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Henwood & Dean

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Thames wooden boatbuilders maintaining the traditions of the past

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‘The Flying Fox', as she was originally named, was built in 1914 by J Crichton & Co as a passenger launch for use on the River Dee at Chester. After the First World War she was used by the Duke of Westminster to entertain war wounded at Eaton Hall, his country house in Cheshire. The launch was sold in 1923 and moved to Bristol. There then followed a succession of owners, including David Higgins who bought her in 1974. He installed a steam plant and built a cabin modelled on the Windermere launch ‘Branksome’, and used her both in his home town of Stratford upon Avon and in Italy where he had a house on Lake Como.

In 2008 'The Flying Fox’ returned to the River Dee and a year later was acquired by the current owner and brought to Henwood and Dean, where the steam plant was removed and replaced with an electric motor. Her hull was painted and she was generally spruced up, enabling her new owner, Simon McMurtrie, to enjoy 3 seasons on the water in the re-named 'Lady Charlotte' before commencing a major restoration and rebuild.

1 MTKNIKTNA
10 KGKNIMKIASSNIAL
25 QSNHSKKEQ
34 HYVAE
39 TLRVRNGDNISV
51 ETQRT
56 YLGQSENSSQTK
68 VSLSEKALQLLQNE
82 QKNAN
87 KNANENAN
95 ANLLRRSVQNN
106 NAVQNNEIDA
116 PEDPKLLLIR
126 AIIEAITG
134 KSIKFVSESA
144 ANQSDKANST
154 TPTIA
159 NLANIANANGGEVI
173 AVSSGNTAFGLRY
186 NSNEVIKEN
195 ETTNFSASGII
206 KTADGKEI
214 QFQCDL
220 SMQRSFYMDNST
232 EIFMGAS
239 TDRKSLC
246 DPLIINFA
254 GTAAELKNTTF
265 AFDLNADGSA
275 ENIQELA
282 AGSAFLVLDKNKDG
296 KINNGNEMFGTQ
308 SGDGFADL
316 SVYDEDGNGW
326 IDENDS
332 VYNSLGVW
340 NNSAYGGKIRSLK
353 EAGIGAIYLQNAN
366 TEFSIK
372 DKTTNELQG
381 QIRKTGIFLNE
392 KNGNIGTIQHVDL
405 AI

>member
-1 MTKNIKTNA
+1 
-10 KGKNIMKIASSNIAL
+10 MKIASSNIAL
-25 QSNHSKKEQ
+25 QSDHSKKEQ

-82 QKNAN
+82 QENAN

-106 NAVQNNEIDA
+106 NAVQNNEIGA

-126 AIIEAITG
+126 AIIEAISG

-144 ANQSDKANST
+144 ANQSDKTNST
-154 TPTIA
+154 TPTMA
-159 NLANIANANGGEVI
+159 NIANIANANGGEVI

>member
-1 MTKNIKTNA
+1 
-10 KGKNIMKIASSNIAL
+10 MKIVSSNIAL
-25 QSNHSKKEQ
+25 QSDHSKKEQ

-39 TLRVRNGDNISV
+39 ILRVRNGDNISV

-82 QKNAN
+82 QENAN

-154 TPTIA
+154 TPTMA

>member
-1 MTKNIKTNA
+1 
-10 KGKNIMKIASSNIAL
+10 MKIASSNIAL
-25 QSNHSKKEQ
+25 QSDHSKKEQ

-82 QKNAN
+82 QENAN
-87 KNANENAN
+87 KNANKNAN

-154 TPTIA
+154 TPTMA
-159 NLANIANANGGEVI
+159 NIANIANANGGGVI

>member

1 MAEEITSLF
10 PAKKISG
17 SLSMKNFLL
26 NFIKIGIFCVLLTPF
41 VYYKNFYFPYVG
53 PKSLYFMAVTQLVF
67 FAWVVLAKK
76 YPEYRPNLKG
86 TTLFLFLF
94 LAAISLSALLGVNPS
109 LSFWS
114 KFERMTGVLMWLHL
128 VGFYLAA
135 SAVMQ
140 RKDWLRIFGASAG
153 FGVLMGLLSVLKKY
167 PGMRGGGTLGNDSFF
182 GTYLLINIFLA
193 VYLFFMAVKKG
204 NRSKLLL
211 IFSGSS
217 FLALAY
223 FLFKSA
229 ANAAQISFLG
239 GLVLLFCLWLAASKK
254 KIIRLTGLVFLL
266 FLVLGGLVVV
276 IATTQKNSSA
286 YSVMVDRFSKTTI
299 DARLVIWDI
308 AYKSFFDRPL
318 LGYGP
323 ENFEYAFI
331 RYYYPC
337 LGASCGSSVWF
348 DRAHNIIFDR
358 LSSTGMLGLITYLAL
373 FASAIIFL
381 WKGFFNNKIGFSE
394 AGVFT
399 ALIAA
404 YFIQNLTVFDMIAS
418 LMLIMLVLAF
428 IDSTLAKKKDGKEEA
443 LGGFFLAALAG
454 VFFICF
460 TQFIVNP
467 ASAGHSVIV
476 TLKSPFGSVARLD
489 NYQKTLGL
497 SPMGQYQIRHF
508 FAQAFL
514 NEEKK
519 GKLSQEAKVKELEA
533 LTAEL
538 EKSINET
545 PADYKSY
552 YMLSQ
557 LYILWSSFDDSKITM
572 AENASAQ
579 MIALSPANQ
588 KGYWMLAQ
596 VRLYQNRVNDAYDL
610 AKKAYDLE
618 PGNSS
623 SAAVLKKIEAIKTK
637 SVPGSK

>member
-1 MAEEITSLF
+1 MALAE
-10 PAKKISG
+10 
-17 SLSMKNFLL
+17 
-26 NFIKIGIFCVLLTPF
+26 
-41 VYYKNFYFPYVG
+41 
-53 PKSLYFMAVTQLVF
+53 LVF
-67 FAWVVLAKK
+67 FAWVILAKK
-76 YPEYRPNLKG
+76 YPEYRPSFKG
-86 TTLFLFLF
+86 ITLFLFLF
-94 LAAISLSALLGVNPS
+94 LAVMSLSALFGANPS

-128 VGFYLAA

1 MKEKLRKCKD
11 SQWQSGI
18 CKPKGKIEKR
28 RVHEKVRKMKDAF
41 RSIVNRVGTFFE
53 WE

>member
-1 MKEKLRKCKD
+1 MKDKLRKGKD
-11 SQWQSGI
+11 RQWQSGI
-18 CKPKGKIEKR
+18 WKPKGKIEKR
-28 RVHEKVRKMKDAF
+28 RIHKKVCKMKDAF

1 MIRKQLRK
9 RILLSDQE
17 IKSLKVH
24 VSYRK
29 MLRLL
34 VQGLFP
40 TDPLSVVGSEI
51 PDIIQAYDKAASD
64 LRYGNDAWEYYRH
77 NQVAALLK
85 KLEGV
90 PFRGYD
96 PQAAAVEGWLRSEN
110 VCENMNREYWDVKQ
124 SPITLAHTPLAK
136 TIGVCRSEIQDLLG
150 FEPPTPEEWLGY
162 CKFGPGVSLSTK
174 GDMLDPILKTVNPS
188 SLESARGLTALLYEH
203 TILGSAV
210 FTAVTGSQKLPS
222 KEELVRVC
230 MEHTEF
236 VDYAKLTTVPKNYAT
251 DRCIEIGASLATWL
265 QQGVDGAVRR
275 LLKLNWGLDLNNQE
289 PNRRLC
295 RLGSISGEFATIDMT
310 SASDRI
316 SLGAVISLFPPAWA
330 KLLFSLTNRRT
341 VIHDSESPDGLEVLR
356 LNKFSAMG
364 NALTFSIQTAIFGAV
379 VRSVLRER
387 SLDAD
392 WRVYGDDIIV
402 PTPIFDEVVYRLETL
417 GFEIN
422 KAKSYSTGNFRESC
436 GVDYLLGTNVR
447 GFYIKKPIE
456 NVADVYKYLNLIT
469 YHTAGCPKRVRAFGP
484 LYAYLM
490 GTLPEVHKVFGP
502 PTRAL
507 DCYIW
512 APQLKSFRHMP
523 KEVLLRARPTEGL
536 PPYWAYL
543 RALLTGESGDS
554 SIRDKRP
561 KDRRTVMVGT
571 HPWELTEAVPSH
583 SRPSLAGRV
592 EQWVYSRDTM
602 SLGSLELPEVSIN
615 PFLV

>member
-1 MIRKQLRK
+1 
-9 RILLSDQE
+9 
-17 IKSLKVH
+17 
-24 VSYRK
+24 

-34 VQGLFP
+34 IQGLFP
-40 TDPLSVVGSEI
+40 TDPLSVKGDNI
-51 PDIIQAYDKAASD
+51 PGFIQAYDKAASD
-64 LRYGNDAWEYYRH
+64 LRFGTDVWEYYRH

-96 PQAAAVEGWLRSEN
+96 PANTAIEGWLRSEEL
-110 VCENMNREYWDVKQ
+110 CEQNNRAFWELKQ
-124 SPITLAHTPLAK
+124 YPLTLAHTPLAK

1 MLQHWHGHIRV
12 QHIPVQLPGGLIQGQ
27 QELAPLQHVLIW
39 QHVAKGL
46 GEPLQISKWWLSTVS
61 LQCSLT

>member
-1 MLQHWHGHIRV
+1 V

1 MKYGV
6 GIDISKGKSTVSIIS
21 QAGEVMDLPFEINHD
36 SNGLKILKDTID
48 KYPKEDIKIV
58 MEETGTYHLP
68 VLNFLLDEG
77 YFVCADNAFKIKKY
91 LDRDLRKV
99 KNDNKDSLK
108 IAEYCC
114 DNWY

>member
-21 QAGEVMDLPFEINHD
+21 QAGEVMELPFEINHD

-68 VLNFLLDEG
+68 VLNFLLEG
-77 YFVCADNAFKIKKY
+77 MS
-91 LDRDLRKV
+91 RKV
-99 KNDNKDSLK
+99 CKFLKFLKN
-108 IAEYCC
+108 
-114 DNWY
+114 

In 2012 one of Henwood and Dean’s biggest projects to date began. The boat was lifted out of the water, the cabin removed and the riveted steel hull sent to Southampton where engineer Michael Williams carried out a long and punishing job restoring or replacing the plates and rivets. Work on the building of a new cabin began at the boatyard and the two components, together with a silent 10kw electric motor installed by the Thames Electric Launch Co., were reunited in the spring of 2013. This magnificent boat then began to emerge as an extraordinary example of craftsmanship and design.

Working closely with Simon and yacht designer Andrew Wolstenholme, the Henwood and Dean team produced a unique and beautiful launch whose style and construction are absolutely faithful to the Thames tradition. While the transition from her origins was a quite complex journey her essential suitability for her present role was recognised, and her rebuild was a melding of traditional style with modern requirements. Lady Charlotte returned to the water in the summer of 2014.

In 2015 she won Classic Boat Magazine's 'Powered Boat of the Year' Award, and at the TTBR Tradtional Boat Festival she won the Osland Trophy for structural restoration, and the Simmonds for electrically powered craft.